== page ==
San Francisco's downtown area is more contaminated with drug needles, garbage, and faeces than some of the world's poorest slums

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San Francisco is one of the most exciting, dynamic, and richest cities in the world.

But it’s far from being the cleanest.

In February, the NBC Bay Area Investigative Unit spent three days surveying 153 blocks of downtown San Francisco to see what they would find. Their search turned up drug needles, garbage, and faeces in concentrations comparable to some of the world’s poorest slums.

On a recent commute to Business Insider’s office in San Francisco, I took a detour through the Tenderloin neighbourhood, where NBC conducted its survey, to see how the claim held up.

NBC Bay Area hit the streets of the Tenderloin and the surrounding Mid-Market area —  a neighbourhood known for its mix of high-powered tech companies and homeless people.

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Read the full report from the NBC Bay Area Investigative Unit.

There, the city’s chronically homeless denizens sleep outside the offices of Uber, Microsoft, Twitter, and Square. Almost half of the 7,500 homeless people in San Francisco live nearby.

See more: A formerly homeless man gave us a tour of the gritty San Francisco neighbourhood that’s been overrun by tech companies

Source: San Francisco Chronicle

NBC Bay Area surveyed the area bordered by Van Ness Avenue, Market Street, Post Street, and Grant Avenue in search of drug needles, trash, and faeces. It kept track of the findings.

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The survey found trash littered across every block.

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“While some streets were littered with items as small as a candy wrapper, the vast majority of trash found included large heaps of garbage, food, and discarded junk,” NBC Bay Area said.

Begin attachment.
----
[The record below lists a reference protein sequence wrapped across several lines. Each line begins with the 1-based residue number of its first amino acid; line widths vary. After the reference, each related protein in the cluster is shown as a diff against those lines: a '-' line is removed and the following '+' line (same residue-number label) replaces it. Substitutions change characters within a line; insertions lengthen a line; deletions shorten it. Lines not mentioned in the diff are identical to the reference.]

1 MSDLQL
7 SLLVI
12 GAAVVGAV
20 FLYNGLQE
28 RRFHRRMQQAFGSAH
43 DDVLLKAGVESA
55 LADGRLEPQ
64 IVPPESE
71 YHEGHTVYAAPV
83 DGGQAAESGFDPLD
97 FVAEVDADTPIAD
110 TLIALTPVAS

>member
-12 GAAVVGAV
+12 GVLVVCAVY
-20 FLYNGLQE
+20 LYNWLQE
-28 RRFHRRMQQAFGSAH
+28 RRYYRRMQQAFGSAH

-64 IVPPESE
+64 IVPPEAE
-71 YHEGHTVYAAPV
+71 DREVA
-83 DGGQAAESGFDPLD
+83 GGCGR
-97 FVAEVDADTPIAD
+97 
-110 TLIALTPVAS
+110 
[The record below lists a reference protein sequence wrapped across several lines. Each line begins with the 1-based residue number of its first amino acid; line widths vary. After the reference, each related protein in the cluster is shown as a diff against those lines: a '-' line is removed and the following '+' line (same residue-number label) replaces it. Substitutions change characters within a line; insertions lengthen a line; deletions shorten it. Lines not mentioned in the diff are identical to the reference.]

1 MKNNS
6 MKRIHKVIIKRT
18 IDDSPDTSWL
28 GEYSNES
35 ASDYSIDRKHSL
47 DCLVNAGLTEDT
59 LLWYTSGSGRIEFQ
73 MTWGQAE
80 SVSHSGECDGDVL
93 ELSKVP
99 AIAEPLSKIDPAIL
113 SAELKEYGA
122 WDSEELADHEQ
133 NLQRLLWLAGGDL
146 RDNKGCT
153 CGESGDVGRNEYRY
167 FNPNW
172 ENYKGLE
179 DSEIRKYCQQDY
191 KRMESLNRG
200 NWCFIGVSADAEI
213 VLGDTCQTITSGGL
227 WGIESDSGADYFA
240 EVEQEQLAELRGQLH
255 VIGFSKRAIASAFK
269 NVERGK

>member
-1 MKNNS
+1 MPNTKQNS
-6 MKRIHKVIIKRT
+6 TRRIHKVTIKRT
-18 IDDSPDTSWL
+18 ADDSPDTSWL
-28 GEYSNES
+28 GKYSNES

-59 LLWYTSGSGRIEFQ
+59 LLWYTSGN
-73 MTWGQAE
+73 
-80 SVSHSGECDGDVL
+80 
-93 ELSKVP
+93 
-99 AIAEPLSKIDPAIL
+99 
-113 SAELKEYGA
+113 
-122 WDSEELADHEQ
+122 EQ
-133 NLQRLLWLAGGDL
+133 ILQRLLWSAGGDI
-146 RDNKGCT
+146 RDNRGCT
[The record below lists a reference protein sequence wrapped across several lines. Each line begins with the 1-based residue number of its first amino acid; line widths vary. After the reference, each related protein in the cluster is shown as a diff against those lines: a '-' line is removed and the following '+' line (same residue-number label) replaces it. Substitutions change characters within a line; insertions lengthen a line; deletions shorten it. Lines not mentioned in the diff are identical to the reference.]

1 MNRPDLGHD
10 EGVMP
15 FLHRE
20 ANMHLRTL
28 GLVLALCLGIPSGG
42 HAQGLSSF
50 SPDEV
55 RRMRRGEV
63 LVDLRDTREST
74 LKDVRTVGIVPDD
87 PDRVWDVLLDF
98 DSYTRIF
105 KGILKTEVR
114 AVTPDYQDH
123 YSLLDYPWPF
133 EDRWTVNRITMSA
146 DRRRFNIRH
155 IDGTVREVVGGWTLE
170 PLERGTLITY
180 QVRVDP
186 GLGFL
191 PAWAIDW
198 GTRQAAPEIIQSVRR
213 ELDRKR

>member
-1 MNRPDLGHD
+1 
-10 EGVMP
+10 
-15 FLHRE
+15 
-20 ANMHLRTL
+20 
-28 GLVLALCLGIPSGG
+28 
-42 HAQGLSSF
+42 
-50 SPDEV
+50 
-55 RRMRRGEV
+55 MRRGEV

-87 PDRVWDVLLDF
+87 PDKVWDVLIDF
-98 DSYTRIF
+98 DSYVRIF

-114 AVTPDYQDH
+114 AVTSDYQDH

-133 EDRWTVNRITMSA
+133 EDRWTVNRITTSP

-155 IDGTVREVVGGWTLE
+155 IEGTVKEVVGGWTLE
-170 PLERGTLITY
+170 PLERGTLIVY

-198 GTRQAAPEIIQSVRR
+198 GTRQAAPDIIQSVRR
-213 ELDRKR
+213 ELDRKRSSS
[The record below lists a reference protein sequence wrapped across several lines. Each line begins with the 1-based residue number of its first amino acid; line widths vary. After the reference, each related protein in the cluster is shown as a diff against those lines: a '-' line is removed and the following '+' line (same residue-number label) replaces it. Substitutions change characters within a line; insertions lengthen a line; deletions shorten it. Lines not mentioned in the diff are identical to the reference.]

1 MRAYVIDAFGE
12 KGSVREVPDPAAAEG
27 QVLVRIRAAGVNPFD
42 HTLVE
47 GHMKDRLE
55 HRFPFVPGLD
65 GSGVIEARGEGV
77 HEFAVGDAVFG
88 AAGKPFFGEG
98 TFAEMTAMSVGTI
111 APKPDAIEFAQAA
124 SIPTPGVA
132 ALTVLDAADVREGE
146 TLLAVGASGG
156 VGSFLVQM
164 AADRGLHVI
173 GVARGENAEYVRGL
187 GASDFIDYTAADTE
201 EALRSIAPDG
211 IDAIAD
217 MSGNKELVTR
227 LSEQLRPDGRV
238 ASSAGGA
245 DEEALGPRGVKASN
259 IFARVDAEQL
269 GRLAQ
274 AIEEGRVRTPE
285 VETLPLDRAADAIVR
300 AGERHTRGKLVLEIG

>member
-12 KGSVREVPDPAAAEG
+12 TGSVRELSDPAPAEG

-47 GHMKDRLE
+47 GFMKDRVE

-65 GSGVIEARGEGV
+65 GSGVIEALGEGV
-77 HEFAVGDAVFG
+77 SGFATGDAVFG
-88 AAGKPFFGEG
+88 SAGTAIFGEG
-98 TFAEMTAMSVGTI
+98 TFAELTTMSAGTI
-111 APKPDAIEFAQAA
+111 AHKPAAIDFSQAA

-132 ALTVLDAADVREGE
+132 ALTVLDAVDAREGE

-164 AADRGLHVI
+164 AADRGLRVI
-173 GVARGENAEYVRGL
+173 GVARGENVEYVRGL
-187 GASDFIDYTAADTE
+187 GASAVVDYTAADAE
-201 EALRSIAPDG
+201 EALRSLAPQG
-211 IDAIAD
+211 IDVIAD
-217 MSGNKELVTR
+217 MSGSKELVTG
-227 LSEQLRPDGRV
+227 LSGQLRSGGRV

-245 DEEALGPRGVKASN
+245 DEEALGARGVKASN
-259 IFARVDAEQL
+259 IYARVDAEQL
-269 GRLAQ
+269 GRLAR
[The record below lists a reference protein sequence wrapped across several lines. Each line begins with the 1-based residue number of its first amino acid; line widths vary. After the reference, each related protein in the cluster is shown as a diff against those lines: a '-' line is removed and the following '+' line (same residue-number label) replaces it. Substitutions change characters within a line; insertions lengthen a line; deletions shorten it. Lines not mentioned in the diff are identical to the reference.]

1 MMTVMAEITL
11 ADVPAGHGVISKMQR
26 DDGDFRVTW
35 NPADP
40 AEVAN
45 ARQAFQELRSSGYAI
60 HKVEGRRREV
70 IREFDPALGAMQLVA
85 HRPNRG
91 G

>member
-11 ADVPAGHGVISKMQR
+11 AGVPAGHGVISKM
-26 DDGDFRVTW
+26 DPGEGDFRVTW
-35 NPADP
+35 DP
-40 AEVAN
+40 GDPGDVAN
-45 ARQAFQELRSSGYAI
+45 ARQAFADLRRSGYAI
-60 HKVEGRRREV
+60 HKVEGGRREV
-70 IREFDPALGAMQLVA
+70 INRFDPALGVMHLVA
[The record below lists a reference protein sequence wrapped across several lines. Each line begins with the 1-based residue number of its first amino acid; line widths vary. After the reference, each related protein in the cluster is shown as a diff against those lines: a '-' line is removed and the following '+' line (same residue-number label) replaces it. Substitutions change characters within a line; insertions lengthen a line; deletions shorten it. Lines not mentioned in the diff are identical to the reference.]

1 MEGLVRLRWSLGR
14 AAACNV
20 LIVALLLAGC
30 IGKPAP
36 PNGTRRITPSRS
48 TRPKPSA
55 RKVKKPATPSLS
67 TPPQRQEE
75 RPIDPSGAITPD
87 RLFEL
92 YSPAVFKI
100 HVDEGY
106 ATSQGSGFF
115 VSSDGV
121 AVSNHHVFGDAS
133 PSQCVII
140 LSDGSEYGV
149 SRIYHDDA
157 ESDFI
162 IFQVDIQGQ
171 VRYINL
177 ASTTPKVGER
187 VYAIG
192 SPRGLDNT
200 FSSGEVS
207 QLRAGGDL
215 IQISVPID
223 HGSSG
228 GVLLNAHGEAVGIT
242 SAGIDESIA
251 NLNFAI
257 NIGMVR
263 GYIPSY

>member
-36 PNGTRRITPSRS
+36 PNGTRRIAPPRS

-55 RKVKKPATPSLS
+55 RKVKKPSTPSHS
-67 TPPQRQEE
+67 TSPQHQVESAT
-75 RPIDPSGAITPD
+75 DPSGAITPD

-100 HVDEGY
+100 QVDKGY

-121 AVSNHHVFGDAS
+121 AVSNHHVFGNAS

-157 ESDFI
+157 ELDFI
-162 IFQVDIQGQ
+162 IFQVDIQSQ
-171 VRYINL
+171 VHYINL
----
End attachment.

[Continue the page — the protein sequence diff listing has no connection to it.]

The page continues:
Discarded needles were scattered across 41 blocks.

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Dr. Lee Riley, an infectious disease expert at UC Berkeley, told NBC Bay Area that getting stuck by a disposed needle can pass on viral diseases like HIV and hepatitis B and C.

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A whopping 91 blocks were dirtied with faeces. The investigation found over 300 piles.

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When faecal matter dries, some particles become airborne and can spread potentially dangerous viruses, such as rotavirus. Inhaling those germs can be fatal, Riley said.

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In Los Angeles, an outbreak of hepatitis A has been linked to the city’s 50,000 homeless people, who sometime defecate in the streets and spread the disease between tent cities.

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Source: Fox News

Riley, who authored a book titled “Slum Health,” has researched conditions across the poorest slums of the world and examined the risk factors of living in extreme poverty.

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Based on the results of the NBC Bay Area survey, Riley said the contamination found in parts of San Francisco is “much greater than communities in Brazil or Kenya or India.”

In some developing countries, slum dwellings often serve as long-term shelter for families. “There is an attempt to make the surroundings more livable,” NBC Bay Area wrote.

In San Francisco, city agencies clear out homeless encampments at a near constant rate.

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Those residents are forced to pack up their tents and belongings and relocate.

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